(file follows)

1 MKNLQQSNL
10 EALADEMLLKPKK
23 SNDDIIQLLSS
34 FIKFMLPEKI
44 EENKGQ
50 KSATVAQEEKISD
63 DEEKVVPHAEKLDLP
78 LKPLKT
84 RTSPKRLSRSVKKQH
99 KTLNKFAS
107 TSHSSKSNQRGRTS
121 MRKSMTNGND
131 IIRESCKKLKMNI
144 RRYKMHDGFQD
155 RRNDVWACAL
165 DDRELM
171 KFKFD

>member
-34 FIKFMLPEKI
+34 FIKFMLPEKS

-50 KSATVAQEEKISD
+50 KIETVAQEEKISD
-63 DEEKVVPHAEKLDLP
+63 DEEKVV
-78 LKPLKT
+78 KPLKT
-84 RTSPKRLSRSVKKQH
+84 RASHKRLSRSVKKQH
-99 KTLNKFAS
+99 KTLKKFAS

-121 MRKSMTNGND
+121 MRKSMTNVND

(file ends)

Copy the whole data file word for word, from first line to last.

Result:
1 MKNLQQSNL
10 EALADEMLLKPKK
23 SNDDIIQLLSS
34 FIKFMLPEKI
44 EENKGQ
50 KSATVAQEEKISD
63 DEEKVVPHAEKLDLP
78 LKPLKT
84 RTSPKRLSRSVKKQH
99 KTLNKFAS
107 TSHSSKSNQRGRTS
121 MRKSMTNGND
131 IIRESCKKLKMNI
144 RRYKMHDGFQD
155 RRNDVWACAL
165 DDRELM
171 KFKFD

>member
-34 FIKFMLPEKI
+34 FIKFMLPEKS

-50 KSATVAQEEKISD
+50 KIETVAQEEKISD
-63 DEEKVVPHAEKLDLP
+63 DEEKVV
-78 LKPLKT
+78 KPLKT
-84 RTSPKRLSRSVKKQH
+84 RASHKRLSRSVKKQH
-99 KTLNKFAS
+99 KTLKKFAS

-121 MRKSMTNGND
+121 MRKSMTNVND